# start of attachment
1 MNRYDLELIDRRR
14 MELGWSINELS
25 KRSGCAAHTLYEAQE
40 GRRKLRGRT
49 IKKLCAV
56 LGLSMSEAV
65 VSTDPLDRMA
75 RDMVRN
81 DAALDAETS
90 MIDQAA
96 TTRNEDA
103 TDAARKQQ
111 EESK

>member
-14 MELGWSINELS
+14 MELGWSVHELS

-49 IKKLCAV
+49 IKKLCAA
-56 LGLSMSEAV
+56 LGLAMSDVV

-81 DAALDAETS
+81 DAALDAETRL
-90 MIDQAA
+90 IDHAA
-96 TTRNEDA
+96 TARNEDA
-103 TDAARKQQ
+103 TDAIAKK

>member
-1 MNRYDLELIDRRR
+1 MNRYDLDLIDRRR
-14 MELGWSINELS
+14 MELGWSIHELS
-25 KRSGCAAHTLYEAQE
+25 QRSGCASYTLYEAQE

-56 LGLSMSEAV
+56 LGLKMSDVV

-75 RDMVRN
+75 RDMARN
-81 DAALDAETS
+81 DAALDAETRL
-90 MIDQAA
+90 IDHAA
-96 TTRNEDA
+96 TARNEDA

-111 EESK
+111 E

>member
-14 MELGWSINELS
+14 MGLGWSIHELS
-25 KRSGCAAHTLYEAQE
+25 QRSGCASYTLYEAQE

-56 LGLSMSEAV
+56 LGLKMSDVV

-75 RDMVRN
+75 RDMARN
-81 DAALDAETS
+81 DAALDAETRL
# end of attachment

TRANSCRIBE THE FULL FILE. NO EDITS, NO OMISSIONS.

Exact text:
1 MNRYDLELIDRRR
14 MELGWSINELS
25 KRSGCAAHTLYEAQE
40 GRRKLRGRT
49 IKKLCAV
56 LGLSMSEAV
65 VSTDPLDRMA
75 RDMVRN
81 DAALDAETS
90 MIDQAA
96 TTRNEDA
103 TDAARKQQ
111 EESK

>member
-14 MELGWSINELS
+14 MELGWSVHELS

-49 IKKLCAV
+49 IKKLCAA
-56 LGLSMSEAV
+56 LGLAMSDVV

-81 DAALDAETS
+81 DAALDAETRL
-90 MIDQAA
+90 IDHAA
-96 TTRNEDA
+96 TARNEDA
-103 TDAARKQQ
+103 TDAIAKK

>member
-1 MNRYDLELIDRRR
+1 MNRYDLDLIDRRR
-14 MELGWSINELS
+14 MELGWSIHELS
-25 KRSGCAAHTLYEAQE
+25 QRSGCASYTLYEAQE

-56 LGLSMSEAV
+56 LGLKMSDVV

-75 RDMVRN
+75 RDMARN
-81 DAALDAETS
+81 DAALDAETRL
-90 MIDQAA
+90 IDHAA
-96 TTRNEDA
+96 TARNEDA

-111 EESK
+111 E

>member
-14 MELGWSINELS
+14 MGLGWSIHELS
-25 KRSGCAAHTLYEAQE
+25 QRSGCASYTLYEAQE

-56 LGLSMSEAV
+56 LGLKMSDVV

-75 RDMVRN
+75 RDMARN
-81 DAALDAETS
+81 DAALDAETRL